Perhaps they have their own Bible story. Maybe a child was born unto them, grew up, became a saviour and was crucified.

If so, God is going to have some mighty big explaining to do.

Brian Jones is a desk editor at The Telegram. He can be reached by email at


Organizations: National Aeronautics and Space Administration, The Telegram

Geographic location: Europe

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Recent comments

  • Charlotte
    December 26, 2011 - 11:33

    Personally I think WE are the aliens and a far superior life form watches US with peculiar interest, wondering if we will ever evolve to our maturity. Hey, I believe in God and am even a minister (female at that - blasphemy!!!) but I think anyone who thinks for a minute they have it all figured out from one book compiled of a few ancient manuscripts that have been seriously mistranslated and wrongly used over many years is seriously delusional. God is bigger than our imagination, even with the help of scripture, will ever take us.

  • Anon
    December 23, 2011 - 15:28

    What do atheists, christians and investigative scientists have in common? They all have the answers and neither of them can prove a thing. Hogwash. The thesis of this article is tragically flawed. Other lifeforms in the galaxy and beyond wouldn't disprove anything in the bible. The ancient sanscript texts of india make several allusions to alien life forms. This is not a new concept - not even to religion.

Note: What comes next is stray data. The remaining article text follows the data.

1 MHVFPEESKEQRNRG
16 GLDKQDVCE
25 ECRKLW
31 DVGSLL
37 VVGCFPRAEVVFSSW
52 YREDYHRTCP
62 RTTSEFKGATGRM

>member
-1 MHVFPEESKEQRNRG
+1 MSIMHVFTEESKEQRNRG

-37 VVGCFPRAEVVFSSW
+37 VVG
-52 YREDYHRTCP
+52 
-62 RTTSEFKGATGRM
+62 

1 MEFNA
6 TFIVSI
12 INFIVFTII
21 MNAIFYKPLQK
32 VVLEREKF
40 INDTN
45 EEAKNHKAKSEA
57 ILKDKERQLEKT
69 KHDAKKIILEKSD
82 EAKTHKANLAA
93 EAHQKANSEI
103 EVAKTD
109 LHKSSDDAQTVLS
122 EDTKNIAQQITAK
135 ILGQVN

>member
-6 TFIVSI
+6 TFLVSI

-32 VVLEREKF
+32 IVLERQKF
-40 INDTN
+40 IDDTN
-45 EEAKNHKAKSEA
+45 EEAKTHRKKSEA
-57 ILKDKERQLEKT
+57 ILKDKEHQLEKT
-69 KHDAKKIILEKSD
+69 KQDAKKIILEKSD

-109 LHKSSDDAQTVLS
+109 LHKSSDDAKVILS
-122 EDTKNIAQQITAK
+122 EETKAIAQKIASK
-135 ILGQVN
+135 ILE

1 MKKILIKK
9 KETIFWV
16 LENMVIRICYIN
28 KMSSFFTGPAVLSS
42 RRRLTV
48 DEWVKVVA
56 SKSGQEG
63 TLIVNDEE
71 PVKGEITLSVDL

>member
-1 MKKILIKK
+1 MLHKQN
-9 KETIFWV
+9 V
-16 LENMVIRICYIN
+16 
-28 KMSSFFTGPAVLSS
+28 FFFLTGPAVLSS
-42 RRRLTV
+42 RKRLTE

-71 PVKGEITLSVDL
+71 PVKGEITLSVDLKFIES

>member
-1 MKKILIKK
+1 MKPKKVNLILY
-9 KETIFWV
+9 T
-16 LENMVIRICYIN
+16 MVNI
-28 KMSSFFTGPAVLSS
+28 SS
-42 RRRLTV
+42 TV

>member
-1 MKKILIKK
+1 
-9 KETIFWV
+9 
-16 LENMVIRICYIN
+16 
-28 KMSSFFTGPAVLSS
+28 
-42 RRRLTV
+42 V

• Jack Roberts
      January 20, 2012 - 16:58

      I liked how you justified your point about the bible by referencing sanscript texts ;) I get the feeling you haven't written very many theses. While your right that the existance of aliens is not a new concept to religion as a whole the discovery of other lifeforms in the universe will most definatly shake the faith of people that believe that the bible is the exact word of god (i.e fundamentalist christians)

  • David
    December 23, 2011 - 10:18

    Read the firsf .few chapters in Genesis and its explained how their is only life on earth. That is, if you believe in God

  • David Day
    December 23, 2011 - 08:48

    This is not so inconsistant with biblical accounts of the universe. Christ's last words according to one account is that he had beings from other worlds to attend to. Merry Christmas!

  • Warren Schmaus
    December 23, 2011 - 07:57

    While your basic assumptions may be based upon the bible account that God created the heavens and the earth, the idea that a scientist on earth will outsmart God is laughable. Your questions at the end of your article are based upon the improbable, and thus follow into the form of "what would happen if ice formed and sank?" Interesting to contemplate but of little value otherwise. God seems to want a relationship with mankind based upon faith. The more I understand His character, plans, and purpose, the more my actions are seen by others as faith. Religious people require actions based upon a set of rules. In following a set of stringent rules, the breaking of rules usually follows rather quickly. It would be best to believe that the creator GOD was more interested in our knowing Him than following a set of rules. This would give me true hope in my future as well as the future for mankind.